This study was carried out in the former Wessex Health Region of South West England. Wessex comprised 10 health authority districts and, when data collection began in 1991, had a population of just over 3 million. The region has a substantial rural population and a socioeconomic profile that is slightly more affluent than the UK average.
Data on all patients diagnosed with colorectal cancer over a three year period were collected proactively as part of the WCCA, a prospective, population based study undertaken by the South and West (formally Wessex) Cancer Intelligence Unit (CIU). Staff based in hospitals around the region followed standard protocols when extracting data from medical records.11 All staff had medical knowledge of colorectal cancer and knowledge of extracting data from medical notes. Training was provided centrally by the CIU to ensure comparability between sites, and local systems for ensuring data availability were established with the assistance of a colorectal surgeon from each NHS trust in the study. The data collection, carried out between September 1991 and August 1995, identified 5176 cases of colorectal cancer. A 5% sample of data was verified by the CIU to ensure consistency, and data were checked against routine records to ensure completeness. Data included patients referred out of the region for treatment, patients who had not received any treatment and cases identified from the death certificate only. Patients who were treated in Wessex but were not residents were excluded from the study.
From the study we obtained data on the age and sex of each patient, the site of the cancer, the stage of disease at diagnosis (Dukes’s stage A-C and D) and aspects of treatment: namely whether the patient was treated as an emergency or an elective case, whether they were treated by a specialist surgeon (a member of the UK Association of Coloproctologists), and the volume of colorectal cancer workload of the surgeon.
Comorbidity data were extracted from patient’s medical notes, namely whether patients were receiving treatment for cardiac disease, respiratory disease, diabetes, corticosteroid therapy, or other significant illness when they were admitted to hospital. This was simply scored as the number of comorbidities.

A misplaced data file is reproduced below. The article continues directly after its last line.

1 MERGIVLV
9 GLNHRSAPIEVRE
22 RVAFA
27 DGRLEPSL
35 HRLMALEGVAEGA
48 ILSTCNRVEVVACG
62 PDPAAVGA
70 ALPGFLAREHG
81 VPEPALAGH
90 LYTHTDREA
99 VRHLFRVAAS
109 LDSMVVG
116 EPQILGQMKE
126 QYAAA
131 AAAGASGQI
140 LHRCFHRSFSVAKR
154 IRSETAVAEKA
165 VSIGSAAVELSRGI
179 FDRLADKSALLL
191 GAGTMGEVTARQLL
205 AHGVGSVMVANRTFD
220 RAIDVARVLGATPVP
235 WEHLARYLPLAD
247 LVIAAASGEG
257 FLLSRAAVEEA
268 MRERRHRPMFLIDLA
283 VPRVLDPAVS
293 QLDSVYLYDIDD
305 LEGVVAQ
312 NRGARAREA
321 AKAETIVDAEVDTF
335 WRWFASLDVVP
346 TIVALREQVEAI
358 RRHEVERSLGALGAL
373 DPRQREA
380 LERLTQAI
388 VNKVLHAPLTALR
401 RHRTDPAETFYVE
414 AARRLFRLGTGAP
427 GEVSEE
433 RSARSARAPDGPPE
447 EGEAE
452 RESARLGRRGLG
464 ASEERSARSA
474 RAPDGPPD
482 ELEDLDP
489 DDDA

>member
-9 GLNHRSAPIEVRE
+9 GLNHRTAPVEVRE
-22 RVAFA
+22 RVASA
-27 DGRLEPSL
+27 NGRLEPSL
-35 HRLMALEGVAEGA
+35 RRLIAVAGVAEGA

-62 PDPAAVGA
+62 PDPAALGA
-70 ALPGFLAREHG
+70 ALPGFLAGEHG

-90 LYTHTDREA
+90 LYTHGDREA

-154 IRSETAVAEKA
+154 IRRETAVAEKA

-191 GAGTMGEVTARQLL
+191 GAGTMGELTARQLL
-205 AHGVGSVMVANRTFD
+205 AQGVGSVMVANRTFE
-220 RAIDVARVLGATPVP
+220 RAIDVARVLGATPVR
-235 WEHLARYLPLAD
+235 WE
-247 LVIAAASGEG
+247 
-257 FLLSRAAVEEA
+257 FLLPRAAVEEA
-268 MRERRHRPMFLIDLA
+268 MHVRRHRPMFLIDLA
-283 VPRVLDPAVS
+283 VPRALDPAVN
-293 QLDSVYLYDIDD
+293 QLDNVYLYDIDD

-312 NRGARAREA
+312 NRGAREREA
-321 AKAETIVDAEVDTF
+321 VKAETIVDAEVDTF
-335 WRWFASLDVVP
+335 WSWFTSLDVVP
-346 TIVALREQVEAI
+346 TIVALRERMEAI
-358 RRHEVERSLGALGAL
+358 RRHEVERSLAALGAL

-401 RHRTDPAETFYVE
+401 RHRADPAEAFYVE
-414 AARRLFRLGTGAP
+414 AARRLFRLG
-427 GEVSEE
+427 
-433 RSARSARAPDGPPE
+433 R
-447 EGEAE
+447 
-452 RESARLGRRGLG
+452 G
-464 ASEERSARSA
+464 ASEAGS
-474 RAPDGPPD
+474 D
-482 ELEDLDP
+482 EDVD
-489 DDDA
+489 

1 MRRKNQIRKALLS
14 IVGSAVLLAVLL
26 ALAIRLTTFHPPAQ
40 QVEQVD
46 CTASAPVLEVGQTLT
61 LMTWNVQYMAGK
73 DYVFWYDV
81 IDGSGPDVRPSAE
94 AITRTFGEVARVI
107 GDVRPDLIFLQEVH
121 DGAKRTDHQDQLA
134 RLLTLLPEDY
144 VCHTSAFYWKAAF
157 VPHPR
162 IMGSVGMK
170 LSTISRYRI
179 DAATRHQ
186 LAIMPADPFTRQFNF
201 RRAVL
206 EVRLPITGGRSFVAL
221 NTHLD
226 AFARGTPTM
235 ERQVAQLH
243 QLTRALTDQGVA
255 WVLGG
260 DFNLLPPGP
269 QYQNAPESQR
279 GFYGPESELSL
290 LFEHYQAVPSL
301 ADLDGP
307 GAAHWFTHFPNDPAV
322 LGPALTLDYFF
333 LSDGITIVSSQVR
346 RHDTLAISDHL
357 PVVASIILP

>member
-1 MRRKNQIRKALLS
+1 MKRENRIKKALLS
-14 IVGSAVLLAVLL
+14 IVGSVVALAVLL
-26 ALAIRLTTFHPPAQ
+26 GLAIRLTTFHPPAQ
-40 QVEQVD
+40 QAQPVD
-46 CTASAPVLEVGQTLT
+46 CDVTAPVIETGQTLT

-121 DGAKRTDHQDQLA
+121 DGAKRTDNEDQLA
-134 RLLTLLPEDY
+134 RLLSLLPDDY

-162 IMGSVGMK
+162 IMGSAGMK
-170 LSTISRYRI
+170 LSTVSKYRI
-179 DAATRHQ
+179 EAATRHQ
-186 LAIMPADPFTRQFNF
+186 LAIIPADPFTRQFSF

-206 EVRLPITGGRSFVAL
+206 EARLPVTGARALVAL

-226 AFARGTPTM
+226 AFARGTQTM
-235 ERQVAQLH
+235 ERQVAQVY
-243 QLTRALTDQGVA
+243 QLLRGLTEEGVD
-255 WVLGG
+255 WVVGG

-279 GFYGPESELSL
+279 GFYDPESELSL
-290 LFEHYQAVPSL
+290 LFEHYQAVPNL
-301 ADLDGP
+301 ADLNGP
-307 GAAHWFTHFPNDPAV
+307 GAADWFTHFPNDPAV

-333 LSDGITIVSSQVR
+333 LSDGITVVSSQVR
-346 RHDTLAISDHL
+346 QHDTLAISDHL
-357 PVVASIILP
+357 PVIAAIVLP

The date of entry into the cohort was the date of histological diagnosis wherever available or the date of clinical diagnosis. All patients with zero survival (where diagnosis was made on, or shortly after, the date of death) were given a one day survival time. This allowed us to enter them into the model. All patients were followed up for five years, with vital status recorded on the anniversary of diagnosis. Status was ascertained from hospital notes and primary care records. Searches for information were made about three months after the anniversary of diagnosis to allow for any time lag in updating records. If there was no hospital or primary care information, ascertainment was by linkage with the Wessex Cancer Register, which receives fortnightly data from the Office of National Statistics (ONS) on all deaths in cancer patients. In all cases where there was no information on status from hospital notes, primary care records or at the CIU at five years of follow up, the patient’s status was checked by writing to ONS. A final check was made in May 2001, almost six years after the last patient was recruited into the cohort, to allow for delayed registration.
Cause of death was recorded as colorectal cancer, other known cause or unknown cause. Cause of death was evaluated by field researchers during data collection, using hospital notes to assign date and cause of death. If hospital notes did not mention whether a patient had died, the patient’s GP was contacted and asked for date and cause of death. For patients where the cause of death was uncertain, CIU staff looked at the death certificate. For the cause specific survival analysis all non-cancer deaths were censored on the date of death, or at five years from the date of diagnosis for those who did not die over the duration of follow up.
Cause of death was not available for 78 (1.5%) patients in the study. In the cause specific analysis these patients were treated as non-colorectal cancer deaths and were censored on the date of death. To check for bias, we compared cases with an unknown cause of death to cases with a known (colorectal cancer or other) cause.
Deprivation was measured using Townsend scores, calculated from small area census data. The Townsend deprivation score is calculated from four census variables: the percentage of the population who are unemployed; who have no car, who live in overcrowded housing, and who are not owner occupiers, and it describes the degree of material deprivation experienced in an area.12 Scores higher than zero indicate relative deprivation, and those lower than zero indicate relative affluence. Scores were available for each enumeration district (an area typically comprising 200 households) in the study region. Individuals were allocated to enumeration districts and to Townsend scores using their postcode of residence.